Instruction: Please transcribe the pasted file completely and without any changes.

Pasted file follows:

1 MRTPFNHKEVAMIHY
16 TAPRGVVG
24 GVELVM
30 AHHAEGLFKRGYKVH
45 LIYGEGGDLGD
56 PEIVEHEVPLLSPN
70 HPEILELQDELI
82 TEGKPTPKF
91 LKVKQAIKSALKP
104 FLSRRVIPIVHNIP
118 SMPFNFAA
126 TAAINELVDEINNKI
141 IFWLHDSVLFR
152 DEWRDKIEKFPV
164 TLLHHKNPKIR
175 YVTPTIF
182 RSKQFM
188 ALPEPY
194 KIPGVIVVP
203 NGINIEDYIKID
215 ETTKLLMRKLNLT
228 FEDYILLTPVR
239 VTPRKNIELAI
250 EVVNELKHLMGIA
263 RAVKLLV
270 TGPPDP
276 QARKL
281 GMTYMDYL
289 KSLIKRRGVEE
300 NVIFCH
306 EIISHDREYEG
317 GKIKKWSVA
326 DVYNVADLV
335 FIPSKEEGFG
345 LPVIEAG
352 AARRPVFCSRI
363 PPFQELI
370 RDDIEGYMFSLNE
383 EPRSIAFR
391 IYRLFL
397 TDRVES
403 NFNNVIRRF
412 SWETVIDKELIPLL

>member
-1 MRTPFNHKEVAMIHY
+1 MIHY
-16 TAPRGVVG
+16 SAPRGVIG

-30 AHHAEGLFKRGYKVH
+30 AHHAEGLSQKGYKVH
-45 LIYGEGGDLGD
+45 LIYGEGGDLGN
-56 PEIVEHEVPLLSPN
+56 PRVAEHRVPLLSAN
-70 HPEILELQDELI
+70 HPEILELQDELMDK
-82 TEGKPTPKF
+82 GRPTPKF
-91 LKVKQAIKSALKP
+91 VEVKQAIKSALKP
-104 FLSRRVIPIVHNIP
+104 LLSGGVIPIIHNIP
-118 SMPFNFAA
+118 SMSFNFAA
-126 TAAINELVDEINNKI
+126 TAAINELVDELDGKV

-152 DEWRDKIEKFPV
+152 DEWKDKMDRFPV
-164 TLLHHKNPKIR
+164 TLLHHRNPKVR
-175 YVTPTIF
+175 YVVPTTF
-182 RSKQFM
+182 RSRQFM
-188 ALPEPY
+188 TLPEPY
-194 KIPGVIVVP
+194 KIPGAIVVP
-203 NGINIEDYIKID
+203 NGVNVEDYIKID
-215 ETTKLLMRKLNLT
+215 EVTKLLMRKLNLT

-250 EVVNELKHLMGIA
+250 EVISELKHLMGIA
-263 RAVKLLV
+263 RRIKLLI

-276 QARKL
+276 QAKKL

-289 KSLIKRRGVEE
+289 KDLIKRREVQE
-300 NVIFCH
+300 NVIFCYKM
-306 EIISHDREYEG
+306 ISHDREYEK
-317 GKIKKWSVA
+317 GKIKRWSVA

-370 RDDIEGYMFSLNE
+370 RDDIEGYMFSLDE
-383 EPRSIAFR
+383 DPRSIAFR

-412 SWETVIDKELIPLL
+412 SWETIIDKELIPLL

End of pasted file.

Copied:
1 MRTPFNHKEVAMIHY
16 TAPRGVVG
24 GVELVM
30 AHHAEGLFKRGYKVH
45 LIYGEGGDLGD
56 PEIVEHEVPLLSPN
70 HPEILELQDELI
82 TEGKPTPKF
91 LKVKQAIKSALKP
104 FLSRRVIPIVHNIP
118 SMPFNFAA
126 TAAINELVDEINNKI
141 IFWLHDSVLFR
152 DEWRDKIEKFPV
164 TLLHHKNPKIR
175 YVTPTIF
182 RSKQFM
188 ALPEPY
194 KIPGVIVVP
203 NGINIEDYIKID
215 ETTKLLMRKLNLT
228 FEDYILLTPVR
239 VTPRKNIELAI
250 EVVNELKHLMGIA
263 RAVKLLV
270 TGPPDP
276 QARKL
281 GMTYMDYL
289 KSLIKRRGVEE
300 NVIFCH
306 EIISHDREYEG
317 GKIKKWSVA
326 DVYNVADLV
335 FIPSKEEGFG
345 LPVIEAG
352 AARRPVFCSRI
363 PPFQELI
370 RDDIEGYMFSLNE
383 EPRSIAFR
391 IYRLFL
397 TDRVES
403 NFNNVIRRF
412 SWETVIDKELIPLL

>member
-1 MRTPFNHKEVAMIHY
+1 MIHY
-16 TAPRGVVG
+16 SAPRGVIG

-30 AHHAEGLFKRGYKVH
+30 AHHAEGLSQKGYKVH
-45 LIYGEGGDLGD
+45 LIYGEGGDLGN
-56 PEIVEHEVPLLSPN
+56 PRVAEHRVPLLSAN
-70 HPEILELQDELI
+70 HPEILELQDELMDK
-82 TEGKPTPKF
+82 GRPTPKF
-91 LKVKQAIKSALKP
+91 VEVKQAIKSALKP
-104 FLSRRVIPIVHNIP
+104 LLSGGVIPIIHNIP
-118 SMPFNFAA
+118 SMSFNFAA
-126 TAAINELVDEINNKI
+126 TAAINELVDELDGKV

-152 DEWRDKIEKFPV
+152 DEWKDKMDRFPV
-164 TLLHHKNPKIR
+164 TLLHHRNPKVR
-175 YVTPTIF
+175 YVVPTTF
-182 RSKQFM
+182 RSRQFM
-188 ALPEPY
+188 TLPEPY
-194 KIPGVIVVP
+194 KIPGAIVVP
-203 NGINIEDYIKID
+203 NGVNVEDYIKID
-215 ETTKLLMRKLNLT
+215 EVTKLLMRKLNLT

-250 EVVNELKHLMGIA
+250 EVISELKHLMGIA
-263 RAVKLLV
+263 RRIKLLI

-276 QARKL
+276 QAKKL

-289 KSLIKRRGVEE
+289 KDLIKRREVQE
-300 NVIFCH
+300 NVIFCYKM
-306 EIISHDREYEG
+306 ISHDREYEK
-317 GKIKKWSVA
+317 GKIKRWSVA

-370 RDDIEGYMFSLNE
+370 RDDIEGYMFSLDE
-383 EPRSIAFR
+383 DPRSIAFR

-412 SWETVIDKELIPLL
+412 SWETIIDKELIPLL